Marijuana dispensaries to open in Chicago and statewide

By Gretchen Sterba Metro Reporter

Medical marijuana dispensaries have opened across the state for the first time since Nov. 9 when the Illinois Medical Cannabis Pilot Program began. Among them was Dispensary 33, a medical marijuana dispensary located in the Andersonville/Uptown area at 5001 N. Clark St.

Dispensary 33, which held an open house on November 14-15, is one of many 15 dispensaries in Illinois that sells medical marijuana to people with one of 30 qualifying conditions, including cancer, Lupus, Multiple Sclerosis and Tourette’s.

“We’re much more focused on the patient experience and we’re not trying to be like a doctor’s office,” said Richard Park, director of education and outreach at Dispensary 33. “It’s going to compel us to procure really high quality stuff.”

The Marijuana Policy Project announced Nov. 9 that the Illinois Department of Public Health approved Illinois’ first medical marijuana dispensaries, including others in cities Evanston, Addison, Quincy and Mundelein. At the dispensaries, patients can purchase pure cannabis or edibles like brownies, cookies or gummy bears.

MedMar INc., a dispensary in Rockford, Illinois, proposed a dispensary in Chicago’s Lakeview neighborhood that was rejected in February by the local Zoning Board. However, they proposed a new location in the neighborhood at 3812 N. Clark St. that was approved, according to John Sullivan, vice president of MedMar Inc.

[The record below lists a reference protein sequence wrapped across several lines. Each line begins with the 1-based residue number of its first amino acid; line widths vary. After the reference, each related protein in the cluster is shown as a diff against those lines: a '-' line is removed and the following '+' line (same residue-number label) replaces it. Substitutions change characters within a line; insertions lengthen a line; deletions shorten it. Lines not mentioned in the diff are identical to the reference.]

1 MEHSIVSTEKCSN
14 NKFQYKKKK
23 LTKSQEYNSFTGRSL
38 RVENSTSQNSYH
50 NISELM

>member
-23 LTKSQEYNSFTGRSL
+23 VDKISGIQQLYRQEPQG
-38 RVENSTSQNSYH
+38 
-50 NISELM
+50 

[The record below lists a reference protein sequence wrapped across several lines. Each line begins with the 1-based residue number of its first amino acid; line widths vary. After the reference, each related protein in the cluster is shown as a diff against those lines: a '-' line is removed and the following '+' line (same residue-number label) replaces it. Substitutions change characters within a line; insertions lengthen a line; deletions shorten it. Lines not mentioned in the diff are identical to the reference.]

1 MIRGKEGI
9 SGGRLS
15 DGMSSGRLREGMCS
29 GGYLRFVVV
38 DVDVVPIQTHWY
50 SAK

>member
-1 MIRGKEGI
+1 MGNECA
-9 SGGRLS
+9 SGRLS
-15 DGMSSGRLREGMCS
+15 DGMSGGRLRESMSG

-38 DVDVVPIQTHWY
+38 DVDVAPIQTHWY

“It’s about getting medicine to patients,” Sullivan said. “Thousands of people overdose on prescription drugs every year. There are no known deaths from overdosing on cannabis, it just doesn’t happen. In general, it’s for very sick people who need this medicine.”

Sullivan said that 60% of the people who have applied for medicine at MedMar Inc. are women more than 60 years old and the leading conditions for medical cannabis are cancer and fibromyalgia.

“Depending on what kind of condition you’re suffering from, there’s a large body of legitimate research done in various areas,” Park said. “Cannabis for movement disorder, seizure disorder, AIDS treatment—there’s a solid body of evidence for this stuff. For new patients, we’re going to recommend that you start out with small doses until you learn the effects.”

Park said that the trained medical employees at the dispensary will help patients track the medications they try and develop a profile for the patient that allows the company to tailor recommendations to them.

According to an Oct. 27 report from Procon.org, there are 2,000 medical marijuana patients in Illinois as opposed to the 146,811 patients in Michigan.

Gus Koukoutsakis, the CEO and co-owner of licesned Illinois dispensary EarthMed, said he has worked for the company for more than two years, preparing it to provide patients with medicinal cannabis.

“The amount of patients that we personally have seen come through our doors with horrible health conditions and severe illnesses are people that are spread out throughout our state, and more concentrated in the city of Chicago. The benefits they can see [from the medical marijuana] are tremendous,” said Koukoutsakis.

Koukoutsakis said doctors send patients to EarthMed to receive medical cannabis as their “only hope.”

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